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Old 24-06-2011, 15:33   #1
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Charter Company Skippers

The charter companies in the Virgin Islands often insist on taking a skipper along for the first day or two if you want to charter a bigger boat than you have ever captained before. Anyone have experience of this? If the skipper has nothing better to do for the rest of that week are you stuck with him? It's totally his call whether to go or stay, right? I'd appreciate any experiences.
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Old 24-06-2011, 15:39   #2
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Re: charter company skippers

Yes, it is his call and at your expense. Although I have known some charterers who after getting the Captain on board want to keep him for the duration. He is often an invaluable source of knowledge about the "best and most interesting" stops and places to sail. And he takes over when you feel like kicking back with a cocktail to enjoy the view and ride.
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Old 25-06-2011, 08:59   #3
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Re: charter company skippers

My girlfriend won't let us bareboat charter. Something about me getting into a "captain mode" So we always go with a Captain and cook. Which is fine with me. I get to enjoy a nice cold beer or rum drink whenever I want and don't have to worry about fixing anything from the head to the engine on an unfamiliar boat. The Captain has the local knowledge and worry and I have all the fun!
http://biankablog.blogspot.com/2011/...ves-day-1.html
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Old 26-06-2011, 07:52   #4
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Quote:
Originally Posted by nial
The charter companies in the Virgin Islands often insist on taking a skipper along for the first day or two if you want to charter a bigger boat than you have ever captained before. Anyone have experience of this? If the skipper has nothing better to do for the rest of that week are you stuck with him? It's totally his call whether to go or stay, right? I'd appreciate any experiences.
nial
In order of your questions----
I have quite a bit of experience. A few times a year I do go out as a Capt for a VI based charter company.

Very rarely is more than a day or two needed to confirm the guest is capable of safely handling the vessel and the systems. The length of time needed is solely dependent on the skills of the guest. Along with their ability to learn information that may be new to them. There are some real advantages to having a skipper for a day.

It is ultimately my decision as to whether I feel a guest is capable to be left alone. If I see an area that needs improvement I will make that known and suggest we work on it. It's up to the guest what they want to do next. Put in some effort and gain a skill or crack another beer and stare at the water. The guest makes that decision and in doing so, directly determines how much time they will be paying to have a Capt along.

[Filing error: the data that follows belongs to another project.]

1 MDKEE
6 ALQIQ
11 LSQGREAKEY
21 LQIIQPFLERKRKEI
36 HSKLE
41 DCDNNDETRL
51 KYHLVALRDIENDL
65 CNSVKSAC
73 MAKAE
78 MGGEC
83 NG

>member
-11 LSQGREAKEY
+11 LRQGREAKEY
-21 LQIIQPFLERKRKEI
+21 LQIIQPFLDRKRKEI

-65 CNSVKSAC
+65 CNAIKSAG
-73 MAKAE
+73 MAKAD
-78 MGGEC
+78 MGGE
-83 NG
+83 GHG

I appreciate your perspective in not wishing to spend thousands of dollars on a vacation with a stranger who you have to pay for. From the charter company perspective, and their more importantly the insurance company, they are looking at a resume to determine whether they should send you out on a vessel that may be worth a million bucks. Yes people's resumes don't always correspond with their abilities once on the water. I see that all the time. I've been with people who don't have a single certificate and are on a boat that is twice the size of anything they've ever skippered, turn out to be excellent mariners. Unfortunately I've also been with folks who have a binder full of documentation indicating their accomplishments who struggle to put a boat into the wind and raise the main!!!

These are my opinions, from my personal experiences mostly with one charter company.

Feel free to send me a PM if you are interested in additional information or suggestions.

Enjoy your trip.
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Old 02-07-2011, 18:01   #5
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Re: charter company skippers

I have 7 charters under my belt and never have had a problem with the charter companies. My resume reflects reality. I always make a point of discussing my experience with the right rep from the charter company in advance, and also understand that the minute that I show up at the dock they are checking you out as or more closely then you are checking their boat out. I get the crew out of the way for the check-out, pay close attention, and ask thoughtful questions, to 1) make sure I know the boat, 2) which in turn assures them that I will be careful with their boat. I took a number of years off of chartering when the kids were growing up. When my wife and I booked a charter with Sunsail out of St Martin I raised my concerns with the staff at the base in advance of the charter. We had owned a 17 foot daysailer in the interem and the charter staff replied that the find that good sailing experience on smaller boats (without auxillary power) teaches you more sailing skill then many days motering around on a charter boat. Hope that helps.
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